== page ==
Does the iPhone 13 really respect your privacy? It's a balancing act

This article may contain personal views and opinion from the author.
Does the iPhone 13 really respect your privacy? It's a balancing act
In 2019 Apple put the following text on a billboard ad: "What happens on your iPhone, stays on your iPhone". Around that time, Apple also commissioned billboards featuring the slogan "Privacy. That's iPhone."

Simple, iconic marketing aiming to convince you that if you care about personal privacy, an iPhone is the smartphone you should buy instead of one made by Google, Samsung, or another Android-based competitor.

Personal privacy should be anyone's concern, and Apple is indeed one of the most vocal smartphone makers when it comes to it, and often uses its stance on privacy as a selling point.

With the release of the iPhone 13, the trillion-dollar Cupertino company was eager to point out that the A15 Bionic chip inside of its new phones is "privacy-protecting". And Apple's current stance on privacy is beautifully reassuring:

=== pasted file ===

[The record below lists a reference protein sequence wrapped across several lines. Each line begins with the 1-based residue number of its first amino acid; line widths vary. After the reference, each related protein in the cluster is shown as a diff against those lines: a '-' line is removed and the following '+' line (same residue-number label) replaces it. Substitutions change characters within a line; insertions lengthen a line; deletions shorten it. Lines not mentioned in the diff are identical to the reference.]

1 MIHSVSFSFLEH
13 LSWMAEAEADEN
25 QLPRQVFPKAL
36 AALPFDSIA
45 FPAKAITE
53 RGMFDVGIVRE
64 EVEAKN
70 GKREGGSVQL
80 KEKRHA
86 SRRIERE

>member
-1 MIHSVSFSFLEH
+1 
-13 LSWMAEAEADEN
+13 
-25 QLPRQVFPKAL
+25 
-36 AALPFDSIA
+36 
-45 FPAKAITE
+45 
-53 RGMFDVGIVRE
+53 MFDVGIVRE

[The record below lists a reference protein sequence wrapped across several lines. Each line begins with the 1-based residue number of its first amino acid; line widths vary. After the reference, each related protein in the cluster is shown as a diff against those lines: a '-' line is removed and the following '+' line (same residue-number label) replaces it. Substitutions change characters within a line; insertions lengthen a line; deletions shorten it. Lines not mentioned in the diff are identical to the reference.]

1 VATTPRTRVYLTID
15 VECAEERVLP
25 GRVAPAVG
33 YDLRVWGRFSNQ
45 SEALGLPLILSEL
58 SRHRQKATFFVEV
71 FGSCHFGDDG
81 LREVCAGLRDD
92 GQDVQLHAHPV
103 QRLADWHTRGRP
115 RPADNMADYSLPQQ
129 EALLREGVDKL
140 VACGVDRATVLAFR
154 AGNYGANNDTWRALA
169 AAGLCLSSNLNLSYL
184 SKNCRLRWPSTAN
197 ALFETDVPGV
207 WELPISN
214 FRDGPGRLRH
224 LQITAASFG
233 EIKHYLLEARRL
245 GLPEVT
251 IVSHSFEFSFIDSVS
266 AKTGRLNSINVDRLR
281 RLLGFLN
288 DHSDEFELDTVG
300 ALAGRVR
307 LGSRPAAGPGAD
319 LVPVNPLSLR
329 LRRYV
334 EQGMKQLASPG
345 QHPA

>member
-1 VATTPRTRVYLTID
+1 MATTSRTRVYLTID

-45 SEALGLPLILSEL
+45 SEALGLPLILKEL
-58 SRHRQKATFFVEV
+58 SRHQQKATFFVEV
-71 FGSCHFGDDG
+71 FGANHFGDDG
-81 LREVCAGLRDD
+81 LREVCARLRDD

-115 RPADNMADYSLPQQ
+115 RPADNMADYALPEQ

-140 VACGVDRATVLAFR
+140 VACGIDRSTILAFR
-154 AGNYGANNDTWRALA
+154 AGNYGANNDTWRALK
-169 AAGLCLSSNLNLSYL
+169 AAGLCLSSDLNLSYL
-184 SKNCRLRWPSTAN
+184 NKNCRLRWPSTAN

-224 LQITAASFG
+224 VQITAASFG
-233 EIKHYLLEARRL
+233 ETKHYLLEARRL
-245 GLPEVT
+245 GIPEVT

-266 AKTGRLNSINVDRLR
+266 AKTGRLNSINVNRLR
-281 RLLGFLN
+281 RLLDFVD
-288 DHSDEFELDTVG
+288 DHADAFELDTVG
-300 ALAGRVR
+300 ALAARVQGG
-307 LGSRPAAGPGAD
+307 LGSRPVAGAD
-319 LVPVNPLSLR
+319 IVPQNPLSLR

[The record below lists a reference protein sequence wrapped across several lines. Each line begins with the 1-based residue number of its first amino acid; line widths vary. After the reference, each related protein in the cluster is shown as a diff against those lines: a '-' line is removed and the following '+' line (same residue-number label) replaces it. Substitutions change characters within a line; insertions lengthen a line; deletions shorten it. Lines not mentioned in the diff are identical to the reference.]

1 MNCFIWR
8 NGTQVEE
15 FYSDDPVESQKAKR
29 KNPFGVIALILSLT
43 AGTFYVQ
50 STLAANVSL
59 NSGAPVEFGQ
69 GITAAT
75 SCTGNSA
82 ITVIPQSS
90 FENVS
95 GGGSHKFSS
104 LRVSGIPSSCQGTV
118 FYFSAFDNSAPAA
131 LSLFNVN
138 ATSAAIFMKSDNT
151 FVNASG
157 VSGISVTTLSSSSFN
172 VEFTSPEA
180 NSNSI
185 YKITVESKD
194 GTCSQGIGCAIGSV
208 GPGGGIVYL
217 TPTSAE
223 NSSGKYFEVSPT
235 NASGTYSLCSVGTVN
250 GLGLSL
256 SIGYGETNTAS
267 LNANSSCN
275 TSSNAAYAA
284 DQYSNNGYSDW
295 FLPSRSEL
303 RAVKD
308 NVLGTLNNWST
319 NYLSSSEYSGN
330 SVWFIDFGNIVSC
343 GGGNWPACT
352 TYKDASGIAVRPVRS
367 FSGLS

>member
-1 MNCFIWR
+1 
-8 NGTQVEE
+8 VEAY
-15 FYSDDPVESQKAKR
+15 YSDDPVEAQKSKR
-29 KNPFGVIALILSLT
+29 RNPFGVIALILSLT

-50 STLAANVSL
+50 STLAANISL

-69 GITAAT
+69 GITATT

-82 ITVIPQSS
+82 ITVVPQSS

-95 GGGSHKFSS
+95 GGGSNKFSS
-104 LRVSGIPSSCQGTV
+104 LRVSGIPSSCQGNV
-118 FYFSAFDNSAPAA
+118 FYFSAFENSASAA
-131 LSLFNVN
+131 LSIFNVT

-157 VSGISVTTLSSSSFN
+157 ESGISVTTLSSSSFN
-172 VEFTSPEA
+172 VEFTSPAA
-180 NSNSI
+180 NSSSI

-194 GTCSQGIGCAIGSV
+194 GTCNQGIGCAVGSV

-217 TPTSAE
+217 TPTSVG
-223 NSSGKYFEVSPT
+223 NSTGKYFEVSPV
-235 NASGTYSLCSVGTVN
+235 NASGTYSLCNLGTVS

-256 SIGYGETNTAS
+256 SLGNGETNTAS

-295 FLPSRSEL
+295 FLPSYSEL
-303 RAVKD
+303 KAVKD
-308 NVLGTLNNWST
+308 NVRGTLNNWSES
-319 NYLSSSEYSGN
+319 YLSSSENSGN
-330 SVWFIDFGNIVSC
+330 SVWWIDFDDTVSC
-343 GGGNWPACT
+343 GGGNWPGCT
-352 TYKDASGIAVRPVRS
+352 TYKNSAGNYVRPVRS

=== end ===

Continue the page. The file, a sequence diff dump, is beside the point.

Those aren't just empty words, Apple has done plenty to prove to its users that it values their privacy, with the most recent example being the implementation of App Tracking Transparency in iOS 14.5.

This is a feature that forces app publishers to make it perfectly clear to you, the user, what private data each app may collect from you and what the collected data might be used for. Needless to say, this hasn't made Apple any friends in the big tech world, with Facebook being the most vocal and open protester of App Tracking Transparency to this day.

So Apple could very well be the most user privacy-protecting smartphone company, but there are some things you should know, especially if you're an iPhone user. Your privacy may not be as secured as you believe, even if you're rocking the newest iPhone 13. Here's why...

There's a small chance that a photo of yours could end up seen by someone at Apple

This year Apple may have done some damage to the trust it has built with its users, when it announced that iOS 15, and thus the iPhone 13 out the box will be coming with software that scans for CSAM (Child Sexual Abuse Material).